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2010 IPv6 Address Use Report

This page shows the amount of IPv6 space given out by RIR and by year, while this page shows the amount of IPv6 address space by country. Both these pages are updated weekly from the delegation data that the RIRs publish on their FTP servers.

In 2010, twice as many IPv6 address blocks were given out as in 2009, adding up to 5.5 times as much address space (amounts of IPv6 address space in the equivalent of /32s):

1999     10.88 /32s in 17 blocks
2000     19.75 /32s in 32 blocks
2001     33.13 /32s in 61 blocks
2002    156.75 /32s in 271 blocks
2003    261.38 /32s in 290 blocks
2004  13340.63 /32s in 295 blocks
2005  26985.00 /32s in 245 blocks
2006   9798.00 /32s in 243 blocks
2007   6687.01 /32s in 491 blocks
2008  81012.02 /32s in 886 blocks
2009   1091.03 /32s in 1280 blocks
2010   5811.05 /32s in 2433 blocks

(Note that if you look up the current numbers, those for the previous years are slightly different. This happens when address space is returned or the RIRs change their databases retroactively for other (unknown) reasons.)

The large number for 2008 is the result of two unusual events. The first one is LACNIC's delegation of the 2804::/16 block to the Brazilian national internet registry (NIR). At some point in the future, the delegation records will not show such blocks as "used" in their entirety anymore. Also, ARIN delegated 14 /22 blocks within the range 2608::/13 to the US Department of Defense. In 2010, APNIC delegated a lot of space to JPNIC, Japan's Network Information Center. I'm making no further attempts to filter out these, but remember to take the amounts of address space given out with a large grain of salt because of these national institutions that subdelegate address space.

So the number of blocks given out keeps increasing, but their size is going down. There are two reasons for this: roughly between 2004 and 2006, RIPE and APNIC gave out some very large blocks to some very large ISPs. They mostly stopped doing that. And provider independent blocks started to be allowed and are getting more and more popular. These are the /32 - /35 allocations. /32 is the minimum block size given out to ISPs, this used to be /35. So this view shows the numbers of small-to-medium sized ISPs obtaining IPv6 address space:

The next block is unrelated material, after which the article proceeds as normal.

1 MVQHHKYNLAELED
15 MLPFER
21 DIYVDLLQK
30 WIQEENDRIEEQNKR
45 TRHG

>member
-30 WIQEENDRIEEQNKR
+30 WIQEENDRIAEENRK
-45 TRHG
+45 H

1999     11.00 /32s in 17 blocks
2000     20.00 /32s in 32 blocks
2001     33.00 /32s in 55 blocks
2002    157.00 /32s in 254 blocks
2003    223.00 /32s in 251 blocks
2004    235.00 /32s in 241 blocks
2005    217.00 /32s in 217 blocks
2006    186.00 /32s in 186 blocks
2007    351.00 /32s in 351 blocks
2008    734.00 /32s in 734 blocks
2009   1011.00 /32s in 1013 blocks
2010   1777.00 /32s in 1777 blocks

This is the distribution of block sizes given out in 2010:

Prefix    Number
length

22            2
23            1
24            3
25            2
26            2
27            4
28            8
29            5
30            5
31            3
32         1777
38            1
40            3
41            1
42            7
43            4
44           18
45            6
46            8
47           12
48          561

The RIPE NCC is the RIR that gives out the most IPv6 blocks in 2010, although ARIN and APNIC aren't trailing too much behind:

afrinic    104.00 /32s in 55 blocks
apnic     3241.01 /32s in 670 blocks
arin       551.04 /32s in 610 blocks
lacnic      46.00 /32s in 50 blocks
ripencc   1869.01 /32s in 1048 blocks

Even with the BR NIR, DoD and JPNIC blocks included, the (equivalent of) 45193.36 /32s given out in 6475 blocks is only 0.027% of the 536870912 possible /32s in the currently defined global unicast space (2000::/3). This is up from 0.026% a year ago. For comparison, the number of IPv4 blocks given out is 106636.

Also see last year's IPv6 address use report.

Comments or questions? Email me.